- KLM to work more closely with Transavia to serve European routes “with sharper prices”;
- Dutch politicians in revolt against diminution of Schiphol’s hub attraction;
- Air France-KLM expects 2010-11 operating result to be positive;
- But Transavia making losses.
KLM let it be known it plans to reduce services to key European cities in an effort to compete better with LCCs, with fares to be available for less than EUR100. Some routes will be switched to subsidiary Transavia but there is growing political opposition to the downgrading of Schiphol Airport’s hub role in Europe
KLM appears to be concerned mainly with easyJet, which has a 15-city network from Amsterdam Schiphol Airport this winter, operating mainly from the Schengen/low-cost pier M, with routes mainly to the UK, Italy and Germany. Specifically, cities such as Barcelona, Milan and Berlin are being targeted by KLM. According to KLM Director Bram Gräber it is going to work with LCC/charter subsidiary Transavia “more aggressively and with sharper prices”. He added: “Our worldwide network is crucial but we recognise that we must also do more for the Dutch tourist”, which indicates that the indigenous tourist is to be regarded as separate from the mainline KLM (Air France/Northwest/Alitalia) arrangement, as a point-to-point traveller. KLM accounts for some 50% of flight movements at Schiphol.
Recently, another KLM Director, Pater Hartman, questioned Schiphol’s plans to increase charges for transit passengers and to encourage more budget airlines like easyJet to base themselves there, which “risks damaging the airport’s entire network”. He insisted “transfer traffic is the motor behind the KLM network and that means it drives the airport itself. Whoever does not realise that is shooting themselves in the foot.”
The disagreement over Schiphol’s future direction in this respect has spread to the Dutch Parliament, where a majority of members believes the reputation of the international hub is being undermined as the airport tries to woo budgets carriers such as easyJet and Ryanair. Parliament wants the airport to drop its plans to charge the budget airlines lower landing fees, while raising the charges for transit passengers. The argument for this demand is that it is the well-established airlines, including "home" company KLM, which depend most on this transit traffic. Accordingly, it appears as if KLM is taking a belt and braces approach.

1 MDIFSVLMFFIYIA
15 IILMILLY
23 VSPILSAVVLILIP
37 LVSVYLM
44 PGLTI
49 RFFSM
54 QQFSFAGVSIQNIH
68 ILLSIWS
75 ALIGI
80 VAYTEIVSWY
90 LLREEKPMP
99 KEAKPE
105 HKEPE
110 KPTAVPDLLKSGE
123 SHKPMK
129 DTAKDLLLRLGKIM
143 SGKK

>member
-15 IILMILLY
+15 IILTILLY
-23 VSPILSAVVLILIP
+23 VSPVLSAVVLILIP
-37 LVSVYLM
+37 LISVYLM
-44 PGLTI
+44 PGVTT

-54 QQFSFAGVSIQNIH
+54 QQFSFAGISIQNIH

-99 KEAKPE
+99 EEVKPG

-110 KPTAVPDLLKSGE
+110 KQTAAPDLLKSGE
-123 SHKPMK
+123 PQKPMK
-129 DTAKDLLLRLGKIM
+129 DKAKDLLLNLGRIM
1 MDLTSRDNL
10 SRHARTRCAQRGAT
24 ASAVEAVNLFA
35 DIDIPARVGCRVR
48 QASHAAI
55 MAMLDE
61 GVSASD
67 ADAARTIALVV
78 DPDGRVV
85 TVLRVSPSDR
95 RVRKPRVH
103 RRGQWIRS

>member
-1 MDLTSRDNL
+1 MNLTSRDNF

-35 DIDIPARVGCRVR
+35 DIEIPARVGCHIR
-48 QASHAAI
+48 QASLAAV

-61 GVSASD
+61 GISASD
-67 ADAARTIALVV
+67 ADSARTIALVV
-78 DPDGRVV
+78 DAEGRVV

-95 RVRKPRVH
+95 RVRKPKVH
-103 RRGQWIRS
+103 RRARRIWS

The politicians argue that The Netherlands is a country of transit – of goods and people. Rotterdam’s port – the largest in Europe – and the goods that pass through it to reach Germany and much of the rest of the European Union, are the source of a considerable portion of the country’s income. The transit market has also been a key element of business policy at Amsterdam Schiphol for decades. The new right-wing Dutch government’s coalition agreement refers – as have many government memoranda of the past - to the vital importance of Schiphol’s role as a transit hub both for the national economy as well as that of the greater Amsterdam region. It also adds to the attractiveness of Amsterdam and the surrounding area as a place where international businesses may choose to locate.
In fact, one (Christian Democrat) MP has gone so far as to state: "Schiphol has launched an airline war with the major companies …this strikes at the very heart of the carefully established hub operation.”
Schiphol is the 14th largest airport in the world and fifth largest in Europe, behind London Heathrow, Paris Charles de Gaulle, Frankfurt International and Madrid Barajas, which has overtaken it within the last two years. In 2009, Schiphol handled 43.5 million passengers (-8.1%, influenced partially by the now withdrawn Dutch aviation/environment tax), compared with more than 66 million at Heathrow (-1.5%) and there is a growing feeling that its influence, despite its excellent position in northwest Europe, is waning. Much of that 8.1% traffic loss was attributed to KLM and its partners.